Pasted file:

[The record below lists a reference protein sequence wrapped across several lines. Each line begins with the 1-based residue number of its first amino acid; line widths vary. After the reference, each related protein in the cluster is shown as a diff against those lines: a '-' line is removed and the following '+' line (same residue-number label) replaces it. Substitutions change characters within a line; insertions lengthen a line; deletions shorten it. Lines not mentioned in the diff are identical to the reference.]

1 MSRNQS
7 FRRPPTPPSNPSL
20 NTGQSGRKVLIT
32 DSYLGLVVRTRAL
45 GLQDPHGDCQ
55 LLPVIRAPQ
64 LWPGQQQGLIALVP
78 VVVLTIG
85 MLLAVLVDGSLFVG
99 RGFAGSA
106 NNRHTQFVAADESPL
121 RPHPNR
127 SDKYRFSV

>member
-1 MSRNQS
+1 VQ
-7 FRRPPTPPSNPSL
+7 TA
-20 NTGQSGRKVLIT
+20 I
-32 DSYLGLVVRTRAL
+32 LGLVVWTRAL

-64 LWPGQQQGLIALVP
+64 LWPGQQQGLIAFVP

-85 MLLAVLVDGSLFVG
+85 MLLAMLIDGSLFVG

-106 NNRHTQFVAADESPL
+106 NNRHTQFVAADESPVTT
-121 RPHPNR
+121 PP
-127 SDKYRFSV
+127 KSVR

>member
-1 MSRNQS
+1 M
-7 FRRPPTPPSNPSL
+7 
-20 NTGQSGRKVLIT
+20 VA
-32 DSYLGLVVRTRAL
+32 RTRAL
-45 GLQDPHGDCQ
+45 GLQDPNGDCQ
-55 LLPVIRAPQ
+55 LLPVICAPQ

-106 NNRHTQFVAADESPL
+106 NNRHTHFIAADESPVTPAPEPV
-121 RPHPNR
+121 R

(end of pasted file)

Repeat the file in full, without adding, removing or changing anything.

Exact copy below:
[The record below lists a reference protein sequence wrapped across several lines. Each line begins with the 1-based residue number of its first amino acid; line widths vary. After the reference, each related protein in the cluster is shown as a diff against those lines: a '-' line is removed and the following '+' line (same residue-number label) replaces it. Substitutions change characters within a line; insertions lengthen a line; deletions shorten it. Lines not mentioned in the diff are identical to the reference.]

1 MSRNQS
7 FRRPPTPPSNPSL
20 NTGQSGRKVLIT
32 DSYLGLVVRTRAL
45 GLQDPHGDCQ
55 LLPVIRAPQ
64 LWPGQQQGLIALVP
78 VVVLTIG
85 MLLAVLVDGSLFVG
99 RGFAGSA
106 NNRHTQFVAADESPL
121 RPHPNR
127 SDKYRFSV

>member
-1 MSRNQS
+1 VQ
-7 FRRPPTPPSNPSL
+7 TA
-20 NTGQSGRKVLIT
+20 I
-32 DSYLGLVVRTRAL
+32 LGLVVWTRAL

-64 LWPGQQQGLIALVP
+64 LWPGQQQGLIAFVP

-85 MLLAVLVDGSLFVG
+85 MLLAMLIDGSLFVG

-106 NNRHTQFVAADESPL
+106 NNRHTQFVAADESPVTT
-121 RPHPNR
+121 PP
-127 SDKYRFSV
+127 KSVR

>member
-1 MSRNQS
+1 M
-7 FRRPPTPPSNPSL
+7 
-20 NTGQSGRKVLIT
+20 VA
-32 DSYLGLVVRTRAL
+32 RTRAL
-45 GLQDPHGDCQ
+45 GLQDPNGDCQ
-55 LLPVIRAPQ
+55 LLPVICAPQ

-106 NNRHTQFVAADESPL
+106 NNRHTHFIAADESPVTPAPEPV
-121 RPHPNR
+121 R